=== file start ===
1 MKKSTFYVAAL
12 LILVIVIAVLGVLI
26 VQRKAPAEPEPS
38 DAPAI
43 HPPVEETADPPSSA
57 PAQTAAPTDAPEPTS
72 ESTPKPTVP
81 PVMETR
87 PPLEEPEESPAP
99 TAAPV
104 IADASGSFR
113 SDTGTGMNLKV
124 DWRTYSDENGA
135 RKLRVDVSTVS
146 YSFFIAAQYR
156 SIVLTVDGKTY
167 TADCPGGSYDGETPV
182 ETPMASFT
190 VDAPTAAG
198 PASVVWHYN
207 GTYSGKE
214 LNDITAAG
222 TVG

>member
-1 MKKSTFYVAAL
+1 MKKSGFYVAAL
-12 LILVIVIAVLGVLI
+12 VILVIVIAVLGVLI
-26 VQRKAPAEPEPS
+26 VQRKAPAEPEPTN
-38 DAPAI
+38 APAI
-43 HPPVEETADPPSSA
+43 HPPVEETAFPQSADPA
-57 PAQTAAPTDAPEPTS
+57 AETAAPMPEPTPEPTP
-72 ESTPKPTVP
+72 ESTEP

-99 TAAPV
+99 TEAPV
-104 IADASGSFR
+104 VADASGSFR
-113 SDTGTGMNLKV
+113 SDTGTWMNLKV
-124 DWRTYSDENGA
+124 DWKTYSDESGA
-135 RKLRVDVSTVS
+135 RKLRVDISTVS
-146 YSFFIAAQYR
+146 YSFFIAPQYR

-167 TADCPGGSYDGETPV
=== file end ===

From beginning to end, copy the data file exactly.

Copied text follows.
1 MKKSTFYVAAL
12 LILVIVIAVLGVLI
26 VQRKAPAEPEPS
38 DAPAI
43 HPPVEETADPPSSA
57 PAQTAAPTDAPEPTS
72 ESTPKPTVP
81 PVMETR
87 PPLEEPEESPAP
99 TAAPV
104 IADASGSFR
113 SDTGTGMNLKV
124 DWRTYSDENGA
135 RKLRVDVSTVS
146 YSFFIAAQYR
156 SIVLTVDGKTY
167 TADCPGGSYDGETPV
182 ETPMASFT
190 VDAPTAAG
198 PASVVWHYN
207 GTYSGKE
214 LNDITAAG
222 TVG

>member
-1 MKKSTFYVAAL
+1 MKKSGFYVAAL
-12 LILVIVIAVLGVLI
+12 VILVIVIAVLGVLI
-26 VQRKAPAEPEPS
+26 VQRKAPAEPEPTN
-38 DAPAI
+38 APAI
-43 HPPVEETADPPSSA
+43 HPPVEETAFPQSADPA
-57 PAQTAAPTDAPEPTS
+57 AETAAPMPEPTPEPTP
-72 ESTPKPTVP
+72 ESTEP

-99 TAAPV
+99 TEAPV
-104 IADASGSFR
+104 VADASGSFR
-113 SDTGTGMNLKV
+113 SDTGTWMNLKV
-124 DWRTYSDENGA
+124 DWKTYSDESGA
-135 RKLRVDVSTVS
+135 RKLRVDISTVS
-146 YSFFIAAQYR
+146 YSFFIAPQYR

-167 TADCPGGSYDGETPV